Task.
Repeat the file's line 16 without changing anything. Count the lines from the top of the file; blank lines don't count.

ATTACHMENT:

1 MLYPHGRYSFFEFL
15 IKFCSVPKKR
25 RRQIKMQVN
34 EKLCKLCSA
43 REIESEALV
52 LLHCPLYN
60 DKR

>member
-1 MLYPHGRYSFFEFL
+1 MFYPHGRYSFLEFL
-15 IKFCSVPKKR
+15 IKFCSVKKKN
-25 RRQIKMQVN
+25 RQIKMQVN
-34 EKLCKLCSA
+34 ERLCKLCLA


+34 ERLCKLCLA